|Jan 11, 2013, 12:34 PM||#1|
Apple Blocks Java 7 Plug-in on OS X to Address Widespread Security Threat
As noted by ZDNet, a major security vulnerability in Java 7 has been discovered, with the vulnerability currently being exploited in the wild by malicious parties. In response to threat, the U.S. Department of Homeland Security has recommended that users disable the Java 7 browser plug-in entirely until a patch is made available by Oracle.
Apple historically provided its own support for Java on OS X, but in October 2010 began pushing support for Java back to Oracle, with Steve Jobs noting that the previous arrangement resulted in Apple's Java always being a version behind that available to other platforms through Oracle. Consequently, Jobs acknowledged that having Apple responsible for Java "may not be the best way to do it."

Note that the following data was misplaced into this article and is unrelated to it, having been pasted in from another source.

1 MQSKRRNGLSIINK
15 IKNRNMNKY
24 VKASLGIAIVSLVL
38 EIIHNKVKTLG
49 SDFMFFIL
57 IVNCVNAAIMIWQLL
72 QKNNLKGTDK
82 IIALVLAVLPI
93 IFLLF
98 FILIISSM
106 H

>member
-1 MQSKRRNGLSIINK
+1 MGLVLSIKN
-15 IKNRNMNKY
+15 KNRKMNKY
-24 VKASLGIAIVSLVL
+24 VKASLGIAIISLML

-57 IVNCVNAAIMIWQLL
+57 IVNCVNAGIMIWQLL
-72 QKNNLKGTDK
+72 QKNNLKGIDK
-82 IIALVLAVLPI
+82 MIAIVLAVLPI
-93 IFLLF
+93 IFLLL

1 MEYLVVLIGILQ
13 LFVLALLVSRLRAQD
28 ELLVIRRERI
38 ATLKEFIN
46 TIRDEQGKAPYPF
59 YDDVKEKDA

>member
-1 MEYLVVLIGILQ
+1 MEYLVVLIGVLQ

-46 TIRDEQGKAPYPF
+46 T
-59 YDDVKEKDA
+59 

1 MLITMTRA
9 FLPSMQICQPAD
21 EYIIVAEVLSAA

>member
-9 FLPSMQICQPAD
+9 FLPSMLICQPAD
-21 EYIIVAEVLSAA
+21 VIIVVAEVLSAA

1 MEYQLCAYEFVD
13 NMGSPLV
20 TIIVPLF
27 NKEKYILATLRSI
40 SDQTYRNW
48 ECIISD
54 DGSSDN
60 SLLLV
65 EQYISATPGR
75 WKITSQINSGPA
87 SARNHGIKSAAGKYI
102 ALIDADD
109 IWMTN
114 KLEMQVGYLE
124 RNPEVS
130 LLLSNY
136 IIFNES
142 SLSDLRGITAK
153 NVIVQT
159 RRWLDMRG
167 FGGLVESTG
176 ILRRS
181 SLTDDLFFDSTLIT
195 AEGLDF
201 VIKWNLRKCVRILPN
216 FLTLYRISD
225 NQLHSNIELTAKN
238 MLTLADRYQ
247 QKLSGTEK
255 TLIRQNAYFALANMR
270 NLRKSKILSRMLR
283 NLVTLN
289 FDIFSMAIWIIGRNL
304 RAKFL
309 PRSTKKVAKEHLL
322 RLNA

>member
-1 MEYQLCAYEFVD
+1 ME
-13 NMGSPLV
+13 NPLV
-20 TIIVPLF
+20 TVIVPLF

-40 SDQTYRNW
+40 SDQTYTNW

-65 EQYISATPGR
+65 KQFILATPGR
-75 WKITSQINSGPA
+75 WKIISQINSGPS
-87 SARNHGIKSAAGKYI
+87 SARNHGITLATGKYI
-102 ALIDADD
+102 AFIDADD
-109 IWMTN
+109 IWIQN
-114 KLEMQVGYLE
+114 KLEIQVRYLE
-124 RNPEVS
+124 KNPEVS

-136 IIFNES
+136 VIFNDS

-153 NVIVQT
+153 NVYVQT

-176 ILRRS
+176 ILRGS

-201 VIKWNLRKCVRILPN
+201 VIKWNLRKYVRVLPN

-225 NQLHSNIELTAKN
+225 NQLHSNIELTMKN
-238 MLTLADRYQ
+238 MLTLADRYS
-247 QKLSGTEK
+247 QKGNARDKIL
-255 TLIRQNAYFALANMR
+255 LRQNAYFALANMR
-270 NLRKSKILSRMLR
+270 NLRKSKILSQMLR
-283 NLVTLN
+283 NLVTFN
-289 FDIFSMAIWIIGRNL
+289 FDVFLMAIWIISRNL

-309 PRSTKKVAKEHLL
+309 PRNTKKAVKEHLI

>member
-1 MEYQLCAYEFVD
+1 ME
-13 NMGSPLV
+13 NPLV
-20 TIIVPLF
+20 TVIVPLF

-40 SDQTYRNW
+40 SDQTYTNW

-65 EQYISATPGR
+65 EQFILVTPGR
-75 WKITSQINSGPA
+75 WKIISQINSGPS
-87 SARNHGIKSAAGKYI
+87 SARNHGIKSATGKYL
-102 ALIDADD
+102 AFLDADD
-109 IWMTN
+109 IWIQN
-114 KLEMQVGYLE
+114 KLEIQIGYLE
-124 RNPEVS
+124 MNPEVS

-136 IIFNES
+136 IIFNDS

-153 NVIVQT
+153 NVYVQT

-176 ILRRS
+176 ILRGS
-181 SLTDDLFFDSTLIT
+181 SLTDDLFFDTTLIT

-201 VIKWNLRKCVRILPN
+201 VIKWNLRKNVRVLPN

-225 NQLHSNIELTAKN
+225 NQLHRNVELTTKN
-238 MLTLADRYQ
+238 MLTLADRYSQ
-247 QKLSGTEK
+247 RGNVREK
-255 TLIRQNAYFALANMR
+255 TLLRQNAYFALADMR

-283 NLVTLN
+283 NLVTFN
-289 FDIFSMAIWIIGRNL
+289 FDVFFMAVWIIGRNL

Apple's updated plug-in blacklist requiring an unreleased version of Java 7
It wasn't until last August that the transition was essentially complete, with Oracle officially launching Java 7 for OS X. Java 7 does not ship by default on Mac systems, meaning that many users are not affected this latest issue or other recent ones, but those users who have manually installed Java 7 may be experiencing issues with their systems.
There is no word yet on when an updated version of Java addressing the issue will be made available by Oracle.
Update: As detailed in the National Vulnerability Database, the issue affects not only the Java 7 plug-in, but at least some versions of Java 4 through 7.
Article Link: Apple Blocks Java 7 Plug-in on OS X to Address Widespread Security Threat
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